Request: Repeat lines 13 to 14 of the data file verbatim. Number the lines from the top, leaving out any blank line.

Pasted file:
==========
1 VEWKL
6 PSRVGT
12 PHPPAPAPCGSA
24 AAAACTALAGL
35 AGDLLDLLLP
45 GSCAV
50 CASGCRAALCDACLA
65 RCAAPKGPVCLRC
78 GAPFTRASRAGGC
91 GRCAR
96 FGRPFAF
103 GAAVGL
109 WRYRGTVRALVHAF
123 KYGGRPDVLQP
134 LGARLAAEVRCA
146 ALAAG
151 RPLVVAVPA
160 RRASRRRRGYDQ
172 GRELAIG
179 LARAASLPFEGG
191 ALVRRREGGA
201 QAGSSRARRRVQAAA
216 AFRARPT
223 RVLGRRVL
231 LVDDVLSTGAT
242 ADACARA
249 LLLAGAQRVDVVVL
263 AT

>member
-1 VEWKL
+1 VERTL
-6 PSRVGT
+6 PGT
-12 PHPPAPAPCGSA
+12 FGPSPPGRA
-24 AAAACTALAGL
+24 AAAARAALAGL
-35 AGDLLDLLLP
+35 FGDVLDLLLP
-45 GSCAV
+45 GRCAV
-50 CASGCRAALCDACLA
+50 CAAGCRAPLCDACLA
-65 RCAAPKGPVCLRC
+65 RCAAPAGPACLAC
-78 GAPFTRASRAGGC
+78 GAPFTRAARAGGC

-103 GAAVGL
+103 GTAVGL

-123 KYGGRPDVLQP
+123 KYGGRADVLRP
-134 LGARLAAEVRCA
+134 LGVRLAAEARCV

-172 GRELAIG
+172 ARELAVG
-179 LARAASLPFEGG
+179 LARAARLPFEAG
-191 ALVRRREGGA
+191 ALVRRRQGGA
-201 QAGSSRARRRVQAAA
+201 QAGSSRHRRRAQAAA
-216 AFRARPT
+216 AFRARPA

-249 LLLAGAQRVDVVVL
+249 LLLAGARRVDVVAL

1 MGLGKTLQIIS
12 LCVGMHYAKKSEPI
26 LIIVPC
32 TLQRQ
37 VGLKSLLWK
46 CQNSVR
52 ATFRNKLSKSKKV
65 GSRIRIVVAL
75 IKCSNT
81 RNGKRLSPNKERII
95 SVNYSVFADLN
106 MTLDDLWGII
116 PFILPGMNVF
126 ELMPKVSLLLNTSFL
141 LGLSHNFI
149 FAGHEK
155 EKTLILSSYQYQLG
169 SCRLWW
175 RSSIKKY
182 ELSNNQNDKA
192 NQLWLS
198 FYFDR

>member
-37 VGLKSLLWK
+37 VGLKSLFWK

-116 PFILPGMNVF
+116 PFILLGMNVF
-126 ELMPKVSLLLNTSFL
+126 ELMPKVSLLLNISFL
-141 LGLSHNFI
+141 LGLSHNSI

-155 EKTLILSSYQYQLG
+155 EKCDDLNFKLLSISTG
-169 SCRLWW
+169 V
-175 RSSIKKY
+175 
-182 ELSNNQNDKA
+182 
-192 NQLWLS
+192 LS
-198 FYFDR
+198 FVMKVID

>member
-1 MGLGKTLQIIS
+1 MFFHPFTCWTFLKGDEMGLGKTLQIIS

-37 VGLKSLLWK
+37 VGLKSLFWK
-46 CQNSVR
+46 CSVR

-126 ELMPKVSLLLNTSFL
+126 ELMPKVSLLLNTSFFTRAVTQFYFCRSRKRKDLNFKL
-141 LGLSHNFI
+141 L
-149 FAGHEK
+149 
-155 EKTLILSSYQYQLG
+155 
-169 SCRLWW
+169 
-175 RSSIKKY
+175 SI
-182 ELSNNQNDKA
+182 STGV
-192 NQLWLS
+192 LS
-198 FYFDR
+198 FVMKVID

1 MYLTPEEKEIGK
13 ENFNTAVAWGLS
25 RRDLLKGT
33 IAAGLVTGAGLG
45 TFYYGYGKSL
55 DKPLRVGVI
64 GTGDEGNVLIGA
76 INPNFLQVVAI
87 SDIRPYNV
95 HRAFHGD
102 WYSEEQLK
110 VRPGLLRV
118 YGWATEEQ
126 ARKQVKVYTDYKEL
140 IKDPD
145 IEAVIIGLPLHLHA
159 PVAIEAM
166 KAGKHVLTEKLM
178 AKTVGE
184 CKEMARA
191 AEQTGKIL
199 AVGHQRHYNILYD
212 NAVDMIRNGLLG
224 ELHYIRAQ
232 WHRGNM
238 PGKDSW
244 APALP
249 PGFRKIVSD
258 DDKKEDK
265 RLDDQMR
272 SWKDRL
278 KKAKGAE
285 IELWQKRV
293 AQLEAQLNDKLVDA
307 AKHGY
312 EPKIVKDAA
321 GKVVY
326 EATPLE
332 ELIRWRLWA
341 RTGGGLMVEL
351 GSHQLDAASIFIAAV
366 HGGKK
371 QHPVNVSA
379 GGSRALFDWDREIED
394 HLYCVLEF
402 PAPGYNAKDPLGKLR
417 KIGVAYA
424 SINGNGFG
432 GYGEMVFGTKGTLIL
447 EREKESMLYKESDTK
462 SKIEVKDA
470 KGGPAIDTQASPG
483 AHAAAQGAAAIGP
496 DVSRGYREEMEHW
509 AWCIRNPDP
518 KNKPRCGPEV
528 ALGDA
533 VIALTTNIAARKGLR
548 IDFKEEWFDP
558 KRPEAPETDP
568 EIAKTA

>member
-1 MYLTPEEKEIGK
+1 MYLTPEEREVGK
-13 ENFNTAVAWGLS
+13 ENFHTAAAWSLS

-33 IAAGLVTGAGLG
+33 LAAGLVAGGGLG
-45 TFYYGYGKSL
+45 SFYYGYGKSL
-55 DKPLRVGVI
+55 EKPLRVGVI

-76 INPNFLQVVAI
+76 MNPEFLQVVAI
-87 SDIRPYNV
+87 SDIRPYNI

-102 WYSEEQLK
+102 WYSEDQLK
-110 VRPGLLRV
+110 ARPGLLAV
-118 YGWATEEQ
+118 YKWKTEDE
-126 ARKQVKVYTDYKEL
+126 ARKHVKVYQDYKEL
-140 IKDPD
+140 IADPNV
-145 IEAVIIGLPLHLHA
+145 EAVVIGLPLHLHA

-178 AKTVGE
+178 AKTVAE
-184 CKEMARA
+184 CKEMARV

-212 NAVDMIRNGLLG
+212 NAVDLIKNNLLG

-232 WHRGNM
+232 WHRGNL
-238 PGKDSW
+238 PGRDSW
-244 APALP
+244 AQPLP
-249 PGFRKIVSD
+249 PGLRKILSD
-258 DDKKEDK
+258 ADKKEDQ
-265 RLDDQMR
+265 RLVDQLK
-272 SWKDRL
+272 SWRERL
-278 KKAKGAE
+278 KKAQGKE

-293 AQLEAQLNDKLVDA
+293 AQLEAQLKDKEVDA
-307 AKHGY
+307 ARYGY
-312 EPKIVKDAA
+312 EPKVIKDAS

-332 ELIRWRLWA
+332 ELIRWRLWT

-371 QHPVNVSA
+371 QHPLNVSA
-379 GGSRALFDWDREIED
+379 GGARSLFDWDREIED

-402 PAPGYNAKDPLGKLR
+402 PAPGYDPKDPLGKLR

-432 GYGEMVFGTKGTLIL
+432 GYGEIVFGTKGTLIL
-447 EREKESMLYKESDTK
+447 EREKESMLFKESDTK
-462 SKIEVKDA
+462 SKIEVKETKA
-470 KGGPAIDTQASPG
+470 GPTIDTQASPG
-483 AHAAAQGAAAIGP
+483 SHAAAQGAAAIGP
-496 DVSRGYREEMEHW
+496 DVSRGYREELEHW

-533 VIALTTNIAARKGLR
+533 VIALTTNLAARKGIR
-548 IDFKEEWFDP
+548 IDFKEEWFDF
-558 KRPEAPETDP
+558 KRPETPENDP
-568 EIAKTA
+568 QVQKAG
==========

109 WRYRGTVRALVHAF
123 KYGGRPDVLQP